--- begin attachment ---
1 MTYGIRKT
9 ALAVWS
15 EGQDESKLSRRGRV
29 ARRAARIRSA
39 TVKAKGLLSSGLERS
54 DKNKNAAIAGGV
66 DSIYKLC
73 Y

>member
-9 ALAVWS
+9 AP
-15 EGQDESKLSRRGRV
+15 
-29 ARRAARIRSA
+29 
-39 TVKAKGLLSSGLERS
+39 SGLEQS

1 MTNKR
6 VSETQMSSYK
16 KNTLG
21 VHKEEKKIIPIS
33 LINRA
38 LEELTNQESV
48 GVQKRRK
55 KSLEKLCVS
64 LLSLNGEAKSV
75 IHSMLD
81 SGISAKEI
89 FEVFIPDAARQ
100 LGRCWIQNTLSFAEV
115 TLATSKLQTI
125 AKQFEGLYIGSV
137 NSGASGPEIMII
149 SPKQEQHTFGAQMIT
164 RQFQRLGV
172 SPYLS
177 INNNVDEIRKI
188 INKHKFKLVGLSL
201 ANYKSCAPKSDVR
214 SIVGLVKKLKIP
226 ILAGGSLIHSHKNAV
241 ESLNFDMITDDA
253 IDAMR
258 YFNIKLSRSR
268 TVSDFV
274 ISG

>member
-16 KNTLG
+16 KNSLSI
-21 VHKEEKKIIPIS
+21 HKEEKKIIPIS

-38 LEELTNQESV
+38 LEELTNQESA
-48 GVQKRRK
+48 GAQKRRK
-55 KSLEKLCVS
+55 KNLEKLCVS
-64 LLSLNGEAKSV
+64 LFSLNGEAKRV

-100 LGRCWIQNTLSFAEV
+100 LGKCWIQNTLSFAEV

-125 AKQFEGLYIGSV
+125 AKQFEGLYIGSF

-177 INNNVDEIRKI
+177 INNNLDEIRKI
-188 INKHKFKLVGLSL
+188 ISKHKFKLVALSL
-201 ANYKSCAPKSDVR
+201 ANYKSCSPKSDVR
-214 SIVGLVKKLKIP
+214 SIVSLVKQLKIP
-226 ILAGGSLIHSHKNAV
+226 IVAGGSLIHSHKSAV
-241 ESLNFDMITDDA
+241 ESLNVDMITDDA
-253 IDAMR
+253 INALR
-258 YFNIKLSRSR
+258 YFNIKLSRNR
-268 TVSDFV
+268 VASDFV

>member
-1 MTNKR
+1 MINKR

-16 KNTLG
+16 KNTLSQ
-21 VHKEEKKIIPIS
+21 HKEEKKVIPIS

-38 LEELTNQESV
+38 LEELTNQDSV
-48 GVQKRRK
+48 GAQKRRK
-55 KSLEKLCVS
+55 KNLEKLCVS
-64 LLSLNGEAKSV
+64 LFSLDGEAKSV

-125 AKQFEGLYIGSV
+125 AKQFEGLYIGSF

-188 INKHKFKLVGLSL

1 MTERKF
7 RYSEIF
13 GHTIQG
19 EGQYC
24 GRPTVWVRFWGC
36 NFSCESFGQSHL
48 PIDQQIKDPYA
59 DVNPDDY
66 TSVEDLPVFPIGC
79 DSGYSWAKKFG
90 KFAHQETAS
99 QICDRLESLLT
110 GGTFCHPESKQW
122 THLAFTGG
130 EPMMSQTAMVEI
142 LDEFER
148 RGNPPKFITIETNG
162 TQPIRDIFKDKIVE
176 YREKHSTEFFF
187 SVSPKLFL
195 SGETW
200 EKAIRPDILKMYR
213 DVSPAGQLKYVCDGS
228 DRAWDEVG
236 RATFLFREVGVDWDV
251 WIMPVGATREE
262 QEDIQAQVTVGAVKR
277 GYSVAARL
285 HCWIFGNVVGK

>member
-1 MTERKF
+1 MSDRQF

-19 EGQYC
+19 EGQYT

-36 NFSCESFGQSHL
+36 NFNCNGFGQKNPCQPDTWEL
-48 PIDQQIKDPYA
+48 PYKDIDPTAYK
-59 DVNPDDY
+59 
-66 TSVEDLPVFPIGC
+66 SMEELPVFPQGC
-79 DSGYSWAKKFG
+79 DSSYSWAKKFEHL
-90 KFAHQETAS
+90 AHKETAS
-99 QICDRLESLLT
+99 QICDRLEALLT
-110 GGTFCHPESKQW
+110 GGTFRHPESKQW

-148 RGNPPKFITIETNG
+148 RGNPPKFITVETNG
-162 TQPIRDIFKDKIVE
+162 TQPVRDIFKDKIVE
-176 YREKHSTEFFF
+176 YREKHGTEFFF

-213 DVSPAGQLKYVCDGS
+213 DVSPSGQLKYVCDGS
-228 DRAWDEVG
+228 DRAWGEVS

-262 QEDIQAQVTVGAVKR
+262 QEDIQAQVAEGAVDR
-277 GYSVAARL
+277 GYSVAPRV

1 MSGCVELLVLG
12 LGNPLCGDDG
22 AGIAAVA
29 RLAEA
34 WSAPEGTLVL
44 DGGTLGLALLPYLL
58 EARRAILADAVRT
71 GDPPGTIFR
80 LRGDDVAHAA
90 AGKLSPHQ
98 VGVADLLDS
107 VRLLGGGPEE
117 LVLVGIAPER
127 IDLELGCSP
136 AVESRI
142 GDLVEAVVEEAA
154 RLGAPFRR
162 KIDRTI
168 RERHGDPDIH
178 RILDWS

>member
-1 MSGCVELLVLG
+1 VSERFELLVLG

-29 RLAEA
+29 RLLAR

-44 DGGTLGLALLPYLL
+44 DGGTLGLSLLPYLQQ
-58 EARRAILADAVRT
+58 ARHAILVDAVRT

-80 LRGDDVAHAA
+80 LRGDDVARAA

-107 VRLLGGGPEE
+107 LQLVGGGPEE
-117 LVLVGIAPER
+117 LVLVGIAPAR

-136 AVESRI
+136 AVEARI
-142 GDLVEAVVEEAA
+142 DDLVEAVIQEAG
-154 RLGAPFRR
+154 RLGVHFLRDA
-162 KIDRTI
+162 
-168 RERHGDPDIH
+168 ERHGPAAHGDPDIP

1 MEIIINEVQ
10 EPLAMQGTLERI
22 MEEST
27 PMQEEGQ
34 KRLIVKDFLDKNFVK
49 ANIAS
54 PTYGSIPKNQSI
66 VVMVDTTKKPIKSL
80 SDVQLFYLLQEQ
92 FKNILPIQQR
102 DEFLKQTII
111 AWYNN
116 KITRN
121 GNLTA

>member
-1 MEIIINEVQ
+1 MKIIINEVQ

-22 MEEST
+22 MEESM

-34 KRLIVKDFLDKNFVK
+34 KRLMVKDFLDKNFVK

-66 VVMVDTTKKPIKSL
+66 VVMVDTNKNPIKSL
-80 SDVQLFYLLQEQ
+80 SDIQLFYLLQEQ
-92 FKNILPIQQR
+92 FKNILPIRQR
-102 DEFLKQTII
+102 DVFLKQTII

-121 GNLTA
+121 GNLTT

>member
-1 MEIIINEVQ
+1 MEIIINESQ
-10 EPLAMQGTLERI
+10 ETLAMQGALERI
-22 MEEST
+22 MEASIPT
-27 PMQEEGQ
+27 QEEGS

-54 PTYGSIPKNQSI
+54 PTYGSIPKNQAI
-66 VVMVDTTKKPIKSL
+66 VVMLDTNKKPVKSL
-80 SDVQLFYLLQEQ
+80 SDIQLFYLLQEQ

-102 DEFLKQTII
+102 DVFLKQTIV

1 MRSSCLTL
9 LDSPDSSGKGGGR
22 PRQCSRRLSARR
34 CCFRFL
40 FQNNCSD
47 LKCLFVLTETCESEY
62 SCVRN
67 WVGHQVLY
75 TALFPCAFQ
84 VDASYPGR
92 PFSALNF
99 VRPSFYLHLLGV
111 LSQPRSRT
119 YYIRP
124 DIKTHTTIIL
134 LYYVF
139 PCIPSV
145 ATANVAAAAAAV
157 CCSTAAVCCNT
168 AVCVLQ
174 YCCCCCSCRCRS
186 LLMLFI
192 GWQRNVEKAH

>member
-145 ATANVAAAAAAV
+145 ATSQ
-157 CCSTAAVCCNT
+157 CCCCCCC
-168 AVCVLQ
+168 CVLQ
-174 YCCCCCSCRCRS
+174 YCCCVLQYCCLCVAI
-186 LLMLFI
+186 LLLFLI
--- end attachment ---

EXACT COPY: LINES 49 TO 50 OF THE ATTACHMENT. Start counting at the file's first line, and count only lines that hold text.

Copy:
+16 KNSLSI
-21 VHKEEKKIIPIS